Leaving behind the Tolka River, the Main Road curves around Fairview Park. It’s a welcome stretch of greenery after the urban drear of North Strand. The park was reclaimed from tidal mudflats in the 1920s as the hinterland was being developed into suburbia. Tree lined walks are formally laid out, effectively masking off the railway line. Nearer the road, there’s a skatepark and a children’s playground. Beyond the tracks there are all weather pitches for Gaelic and Soccer.
Early on we pass a statue of Sean Russell. Russell was an IRA leader in the War of Independence, and fought against the Treaty in the Civil War. While the IRA diminished, Russell’s radicalism did not. He pursued the armed struggle until his death in 1940. He touted for arms and funding from the Soviet Union and subsequently Nazi Germany. From Germany he set out with Frank Ryan by U-boat, bound for Ireland as part of a sabotage mission. He died aboard and was buried at sea.
The memorial was erected in 1951 and has not proved popular with everyone. In 1954, the right arm, raised in unspecified salute was amputated by right, or left, wingers, depending. Next it was decapitated in 2004 by objectors citing Russell’s Nazi connections, condemning the latter’s systematic extermination of Jews, Gypsies and homosexuals. Apologists claim Russell was no Nazi, and that he leaned towards Communist Russia betimes. A man of many hats, so. The accident prone statue was replaced with a sturdier bronze version. Russell stands, right hand advisedly held close to his side, his left clutching a hat; though precisely which hat is unsure. This hasn’t repelled further indignities. The plinth was gaily painted, quite literally, with the LGBT flag in 2020.
Further on, the main road joins with Fairview Strand, coming from our left. The area known as Fairview formed in the early nineteenth century. Though originally considered part of Ballybough, Poor Town, it was in fact more of a middle class enclave and also held a sizeable Jewish community.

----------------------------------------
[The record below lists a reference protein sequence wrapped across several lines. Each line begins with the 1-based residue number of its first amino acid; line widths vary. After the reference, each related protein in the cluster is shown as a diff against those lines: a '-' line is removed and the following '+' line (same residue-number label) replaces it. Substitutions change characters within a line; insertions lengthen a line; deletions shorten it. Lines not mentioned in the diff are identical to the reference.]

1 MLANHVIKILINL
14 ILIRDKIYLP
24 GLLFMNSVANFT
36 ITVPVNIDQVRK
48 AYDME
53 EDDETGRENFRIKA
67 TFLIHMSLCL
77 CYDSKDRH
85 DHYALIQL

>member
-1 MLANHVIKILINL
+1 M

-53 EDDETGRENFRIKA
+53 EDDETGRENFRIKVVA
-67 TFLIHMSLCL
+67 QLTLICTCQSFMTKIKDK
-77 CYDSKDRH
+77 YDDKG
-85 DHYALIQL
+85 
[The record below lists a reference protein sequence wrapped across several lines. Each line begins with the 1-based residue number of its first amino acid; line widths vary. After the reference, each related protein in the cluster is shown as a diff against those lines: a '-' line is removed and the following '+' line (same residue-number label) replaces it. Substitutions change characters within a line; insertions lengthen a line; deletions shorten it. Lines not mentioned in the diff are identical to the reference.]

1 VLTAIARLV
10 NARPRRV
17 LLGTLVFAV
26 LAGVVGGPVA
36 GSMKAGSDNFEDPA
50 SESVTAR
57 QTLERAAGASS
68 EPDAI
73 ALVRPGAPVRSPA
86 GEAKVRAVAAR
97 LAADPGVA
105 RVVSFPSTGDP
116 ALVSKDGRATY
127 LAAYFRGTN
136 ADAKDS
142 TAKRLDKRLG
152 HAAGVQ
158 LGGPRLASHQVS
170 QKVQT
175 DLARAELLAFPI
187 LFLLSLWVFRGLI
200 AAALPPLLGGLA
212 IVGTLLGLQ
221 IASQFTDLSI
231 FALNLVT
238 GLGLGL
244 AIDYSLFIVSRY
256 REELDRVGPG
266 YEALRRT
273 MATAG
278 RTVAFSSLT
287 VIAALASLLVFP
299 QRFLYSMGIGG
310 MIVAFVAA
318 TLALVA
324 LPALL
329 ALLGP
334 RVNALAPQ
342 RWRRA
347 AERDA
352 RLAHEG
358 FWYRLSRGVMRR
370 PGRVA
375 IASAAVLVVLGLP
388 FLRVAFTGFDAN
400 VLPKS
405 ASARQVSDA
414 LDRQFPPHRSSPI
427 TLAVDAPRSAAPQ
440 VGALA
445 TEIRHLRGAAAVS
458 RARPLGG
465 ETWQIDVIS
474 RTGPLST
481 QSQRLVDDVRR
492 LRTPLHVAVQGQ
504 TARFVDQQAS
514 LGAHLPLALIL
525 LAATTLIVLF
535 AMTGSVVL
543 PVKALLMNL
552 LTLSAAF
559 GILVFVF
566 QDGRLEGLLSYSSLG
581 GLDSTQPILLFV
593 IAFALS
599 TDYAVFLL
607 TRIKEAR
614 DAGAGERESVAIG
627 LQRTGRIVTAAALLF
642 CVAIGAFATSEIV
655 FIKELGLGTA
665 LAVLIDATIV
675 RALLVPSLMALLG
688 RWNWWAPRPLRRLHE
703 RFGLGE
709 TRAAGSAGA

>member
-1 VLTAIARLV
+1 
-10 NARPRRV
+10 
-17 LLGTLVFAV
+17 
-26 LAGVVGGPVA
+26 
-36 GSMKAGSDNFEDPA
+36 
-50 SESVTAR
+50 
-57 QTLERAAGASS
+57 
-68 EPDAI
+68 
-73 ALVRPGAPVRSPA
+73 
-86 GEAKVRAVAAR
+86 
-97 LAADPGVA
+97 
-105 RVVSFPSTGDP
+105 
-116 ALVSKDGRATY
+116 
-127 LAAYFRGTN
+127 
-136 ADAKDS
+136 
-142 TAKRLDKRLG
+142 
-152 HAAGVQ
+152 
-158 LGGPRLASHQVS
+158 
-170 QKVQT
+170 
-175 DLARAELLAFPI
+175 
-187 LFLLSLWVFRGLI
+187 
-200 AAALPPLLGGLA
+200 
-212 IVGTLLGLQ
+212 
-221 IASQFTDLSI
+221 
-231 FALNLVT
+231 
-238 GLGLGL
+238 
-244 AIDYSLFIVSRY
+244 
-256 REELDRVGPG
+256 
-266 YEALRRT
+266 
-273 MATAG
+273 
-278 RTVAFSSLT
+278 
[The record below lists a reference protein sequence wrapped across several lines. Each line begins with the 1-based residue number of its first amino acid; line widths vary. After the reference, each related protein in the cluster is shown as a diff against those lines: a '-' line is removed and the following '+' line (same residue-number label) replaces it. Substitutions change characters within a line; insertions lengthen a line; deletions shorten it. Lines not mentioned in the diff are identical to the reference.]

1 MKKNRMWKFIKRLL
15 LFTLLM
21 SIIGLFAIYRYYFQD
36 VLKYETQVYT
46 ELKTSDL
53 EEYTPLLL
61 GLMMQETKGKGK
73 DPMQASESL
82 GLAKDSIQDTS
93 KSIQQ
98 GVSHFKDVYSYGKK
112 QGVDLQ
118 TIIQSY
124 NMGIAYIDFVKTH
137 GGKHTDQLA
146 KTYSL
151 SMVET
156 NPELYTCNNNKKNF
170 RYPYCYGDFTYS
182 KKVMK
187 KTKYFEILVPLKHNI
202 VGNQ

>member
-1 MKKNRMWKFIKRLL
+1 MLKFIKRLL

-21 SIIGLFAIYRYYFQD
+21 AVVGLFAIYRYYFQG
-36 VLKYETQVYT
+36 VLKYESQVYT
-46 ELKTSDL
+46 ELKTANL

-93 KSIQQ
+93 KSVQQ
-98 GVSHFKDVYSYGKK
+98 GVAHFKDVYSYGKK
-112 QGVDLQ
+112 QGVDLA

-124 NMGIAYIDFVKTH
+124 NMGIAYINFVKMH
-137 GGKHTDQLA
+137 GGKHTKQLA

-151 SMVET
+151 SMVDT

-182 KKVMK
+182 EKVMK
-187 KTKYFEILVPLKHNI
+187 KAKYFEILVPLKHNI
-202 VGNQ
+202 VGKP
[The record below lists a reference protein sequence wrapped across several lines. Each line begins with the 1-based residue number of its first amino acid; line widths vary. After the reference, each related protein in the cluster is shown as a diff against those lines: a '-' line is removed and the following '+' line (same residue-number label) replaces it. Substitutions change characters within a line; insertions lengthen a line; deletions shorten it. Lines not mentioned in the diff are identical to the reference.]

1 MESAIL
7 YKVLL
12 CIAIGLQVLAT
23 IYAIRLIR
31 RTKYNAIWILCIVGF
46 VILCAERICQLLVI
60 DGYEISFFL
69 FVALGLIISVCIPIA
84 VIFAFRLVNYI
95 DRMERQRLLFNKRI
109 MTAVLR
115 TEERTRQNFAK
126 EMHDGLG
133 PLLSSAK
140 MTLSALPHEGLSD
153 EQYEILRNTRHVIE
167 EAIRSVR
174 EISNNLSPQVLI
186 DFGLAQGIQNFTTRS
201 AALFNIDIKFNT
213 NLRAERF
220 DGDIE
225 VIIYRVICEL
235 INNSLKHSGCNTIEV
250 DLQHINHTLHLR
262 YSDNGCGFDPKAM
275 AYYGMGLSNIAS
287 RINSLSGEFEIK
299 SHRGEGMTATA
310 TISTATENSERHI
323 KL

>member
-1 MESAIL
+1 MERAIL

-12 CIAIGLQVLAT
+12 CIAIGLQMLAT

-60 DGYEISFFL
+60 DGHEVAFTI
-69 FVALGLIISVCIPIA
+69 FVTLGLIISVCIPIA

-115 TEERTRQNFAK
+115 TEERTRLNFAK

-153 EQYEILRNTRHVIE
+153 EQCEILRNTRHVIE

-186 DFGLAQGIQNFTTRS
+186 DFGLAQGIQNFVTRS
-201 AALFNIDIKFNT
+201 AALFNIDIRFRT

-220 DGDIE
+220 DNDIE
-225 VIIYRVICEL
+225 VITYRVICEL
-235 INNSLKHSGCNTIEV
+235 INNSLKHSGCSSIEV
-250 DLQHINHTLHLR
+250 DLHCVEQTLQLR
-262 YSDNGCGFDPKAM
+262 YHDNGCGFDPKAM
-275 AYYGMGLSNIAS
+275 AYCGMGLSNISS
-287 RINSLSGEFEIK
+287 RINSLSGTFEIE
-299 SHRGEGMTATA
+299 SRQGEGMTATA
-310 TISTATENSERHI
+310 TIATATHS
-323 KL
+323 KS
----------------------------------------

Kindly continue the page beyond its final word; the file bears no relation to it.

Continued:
Marino College curves along with the roadway. This second level school, built in 1936 was designed by Robinson O’Keeffe, as a technical college. It is faced in granite and redbrick with metal framed windows. Its attractive, curved facade, recalls the style of the Art Deco period, when style and function rhymed. The complex includes a public library. The mansard roof is a later addition from the seventies, intended to harmonise with the more elegant mansards of the earlier buildings along the frontage.
The building of the church, Our Lady of Fairview, in mid century suggested a more pleasing name. In fact, the view over Dublin Bay from higher ground behind the foreshore had long been considered exceedingly fine. Presiding over it was the demesne of Lord Charlemont, and his grand Georgian residence, Marino House.
The fair view is perhaps less obvious now, the serrated scar of the docklands cutting across the serene complexion of the bay. A view still bracing to the modern, metropolitan soul, and beneath it, the palimpsest of heaven’s reflex endures. Marino House was built in 1753 for James Caulfield, the first Earl of Charlemont, and designed by Scottish architect, William Chambers. He also designed Charlemont House for the Earl in Parnell Square, the building which now houses Dublin’s Municipal Gallery, the Hugh Lane. A guiding impetus for the Marino project was the Grand Tour of Europe, a traditional rite of passage in the formation of the great and the good.The young Caulfield had been particularly engaged by the tour; nine years swanning around the Mediterranean, what’s not to like? On his return, the Bay of Naples, embedded in his memory, must have seemed magically projected on the horizon in the silhouette of the Dublin Mountains and Wicklow’s Sugarloaf Mountains. Milton’s Paradise Lost was another inspiration, suggesting a Garden of Eden for the aesthetically robust Earl back in his beloved home. Caulfield resolved to conjure up his own Xanadu from the higher ground of Marino.
The Casino (meaning small house) was also designed by William Chambers as a garden pavilion for the big house. Something of a Georgian Tardis, the building looks compact from without, but it comprises three stories and is on a grande scale within. Built in 1770, it was truly a wonder of its day, but fell into decline when the estate was sold in 1881. The Irish State took ownership in the thirties, and it has been lovingly restored by the OPW. Today only the pavilion survives, Marino House being demolished in the 1920s to make way for the housing estate.